This is how the food and drink scene in Leeds has changed in the past 10 years

The Owl, Kirkgate MarketThe Owl, Kirkgate Market
The Owl, Kirkgate Market
Back in 2010, Leeds' independent dining scene was in its infancy and many of the food trends we love today had yet to take off.

These are some of the gamechangers we've seen in Leeds over the past decade:-

The rise of street food

Street food has been the major food revolution of the 2010s and it embodies the popularity of casual dining. There are numerous well-known vendors trading in the Leeds area who have built their pop-up businesses from humble beginnings - perhaps the most iconic brand is Manjit's Kitchen. Manjit Kaur, from Chapeltown, started cooking vegetarian Indian dishes from her kitchen for delivery before converting a horsebox into a distinctive mobile stall. She's since expanded to open a stand inside Kirkgate Market's new street food hall, and in 2019 opened her first restaurant on Kirkstall Road.

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Manjit's KitchenManjit's Kitchen
Manjit's Kitchen

Trinity Leeds have capitalised on the trend by dedicating their food court, Trinity Kitchen, entirely to a selection of up-and-coming vendors who are rotated several times a year. And the former Carpe Diem nightclub was transformed in 2018 into basement street food hall Assembly Underground.

Craft beer

Previously a marginalised drink associated with a certain type of older man, real ale and craft beer has enjoyed a massive revival over the past 10 years. In Leeds, a number of independent breweries have been leading the way. North Brewing Co was set up in 2015 by two friends who already ran North Bar, billed as the country's first craft beer bar - it opened in 1997. They've since opened a brewery and taprooms in the city centre and expanded the North Bar brand to Chapel Allerton as Further North, Meanwood as Alfred, Oakwood as Preston and Otley as North Bar Social.

Northern Monk's founders are still on board, and they now have two brewing sites as well as the Northern Monk Refectory in Holbeck, a converted former flax store which accommodates their taps and kitchen takeovers.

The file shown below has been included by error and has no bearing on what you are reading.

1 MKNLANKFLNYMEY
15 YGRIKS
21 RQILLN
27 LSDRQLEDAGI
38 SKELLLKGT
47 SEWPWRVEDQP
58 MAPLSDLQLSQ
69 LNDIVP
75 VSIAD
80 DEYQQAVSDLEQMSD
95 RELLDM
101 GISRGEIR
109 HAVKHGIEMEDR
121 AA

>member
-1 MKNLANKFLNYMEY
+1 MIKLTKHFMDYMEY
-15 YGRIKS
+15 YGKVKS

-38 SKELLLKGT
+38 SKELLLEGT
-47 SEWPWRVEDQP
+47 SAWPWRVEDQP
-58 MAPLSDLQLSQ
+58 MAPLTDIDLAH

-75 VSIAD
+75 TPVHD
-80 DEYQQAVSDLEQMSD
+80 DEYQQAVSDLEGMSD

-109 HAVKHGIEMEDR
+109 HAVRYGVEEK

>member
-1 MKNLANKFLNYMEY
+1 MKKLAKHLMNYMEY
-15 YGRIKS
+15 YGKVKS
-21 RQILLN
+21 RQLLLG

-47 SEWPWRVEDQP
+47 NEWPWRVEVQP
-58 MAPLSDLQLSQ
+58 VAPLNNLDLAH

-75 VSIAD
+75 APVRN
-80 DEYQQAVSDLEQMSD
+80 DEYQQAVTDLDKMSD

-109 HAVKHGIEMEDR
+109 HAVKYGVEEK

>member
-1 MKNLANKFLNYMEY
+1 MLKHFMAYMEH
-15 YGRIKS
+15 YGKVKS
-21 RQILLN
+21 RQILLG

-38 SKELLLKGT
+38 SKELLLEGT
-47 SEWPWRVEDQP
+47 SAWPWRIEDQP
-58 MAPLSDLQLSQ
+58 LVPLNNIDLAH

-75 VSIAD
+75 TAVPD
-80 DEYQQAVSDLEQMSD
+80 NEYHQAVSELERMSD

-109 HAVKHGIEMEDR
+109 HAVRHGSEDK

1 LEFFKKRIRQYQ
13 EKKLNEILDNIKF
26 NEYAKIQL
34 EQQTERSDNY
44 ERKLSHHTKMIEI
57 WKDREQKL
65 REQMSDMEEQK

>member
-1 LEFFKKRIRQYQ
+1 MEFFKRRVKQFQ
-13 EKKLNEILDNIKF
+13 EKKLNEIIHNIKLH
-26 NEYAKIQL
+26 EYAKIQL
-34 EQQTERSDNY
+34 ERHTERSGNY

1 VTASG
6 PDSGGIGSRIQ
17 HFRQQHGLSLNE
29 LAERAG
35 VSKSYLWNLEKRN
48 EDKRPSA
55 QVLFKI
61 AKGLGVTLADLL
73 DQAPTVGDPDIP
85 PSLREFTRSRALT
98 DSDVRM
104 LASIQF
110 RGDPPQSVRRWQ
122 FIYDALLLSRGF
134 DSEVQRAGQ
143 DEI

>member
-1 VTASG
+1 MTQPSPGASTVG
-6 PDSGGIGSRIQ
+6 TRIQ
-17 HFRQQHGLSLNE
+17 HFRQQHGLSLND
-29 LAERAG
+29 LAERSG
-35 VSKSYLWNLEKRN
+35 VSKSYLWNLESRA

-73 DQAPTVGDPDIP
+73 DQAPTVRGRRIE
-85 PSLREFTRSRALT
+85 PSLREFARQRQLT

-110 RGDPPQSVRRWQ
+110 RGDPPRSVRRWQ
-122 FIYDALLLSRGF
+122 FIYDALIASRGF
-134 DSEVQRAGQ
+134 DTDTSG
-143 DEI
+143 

The Man Behind the CurtainThe Man Behind the Curtain
The Man Behind the Curtain

Kirkstall Brewery was re-established in 2011 and has since taken over the Kirkstall Bridge Inn. Ossett Brewery have a strong presence in Granary Wharf, where they own The Hop and Archie's. Saltaire-based Salt Beer Factory now run two Craft Asylum sites in the city centre.

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Bundobust is one of the success stories of the decade - the brand combines craft beer with Indian street food and, after opening in Leeds in 2014, has branched out to Manchester and Liverpool with more sites to follow in 2020.

Supper clubs

Supper clubs represent a new way of experimental, intimate dining. Guests are invited to an establishment outside of its normal opening hours, or sometimes even to a chef's own home for a unique experience.

Former Masterchef contestant Afsanah Kaviani runs a Middle Eastern club called Afsanah's Persian Kitchen - the venue is only revealed after tickets have been booked.

Freda Shafi's South Indian-themed occasional supper clubs at Hessian in Oakwood are renowned. Secret club Dinner at The Manor is run by Dan Barnett and Susie Barker from their home once a month and they serve a range of cuisines - their evenings often sell out months in advance.

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The Swine That Dines on North Street began life as a supper club but has since taken over the former Greedy Pig cafe as a small plates restaurant.

The Noise of Strangers bring guest chefs to cook in places like Temple Works and Canal Mills for special guests.

Then there's Elemental Bistro - they work with food waste charity The Real Junk Food Project to host sustainable dining nights at All Hallows Church in Hyde Park every month.

Fine dining that's fun

Pre-2010, fine dining was formal, traditional and pricey, attracting mainly an older and wealthy clientele. Now, it's relaxed, cool, innovative and hugely popular with millennials.

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Home on Kirkgate opened in 2017 and is run by Masterchef contestant Elizabeth Cottam, from Gildersome, and business partner Mark Owens, who worked at The Box Tree in Ilkley when it had a Michelin star. They offer a nine-course tasting menu featuring seasonal dishes, and have just expanded to open The Owl, a gastropub on Fish & Game Row inside Kirkgate Market which uses produce from the nearby stalls.

The Ox Club opened inside Headrow House in 2016 - it's a contemporary British grill restaurant serving local produce and has featured in the Good Food Guide already.

The Foundry x in Holbeck's trendy Urban Village is the brainchild of another former Masterchef star, Matt Healy, who took over the former wine bar in the Round House building in 2018 and began carving out a new reputation. The restaurant serves 'unconventionally British' food and prides itself on pushing the boundaries. The Guardian's restaurant critic Jay Rayner has reviewed it.

Vice and Virtue on New Briggate has stunning art deco interiors and was chef Luke Downing's first Leeds venture back in 2018 - it serves seasonal tasting menus.

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Black Market in Chapel Allerton is a relative newcomer, opening in 2018 and offering a suburban option for casual fine dining - it's since been joined by nearby supper club-style bistro Hern.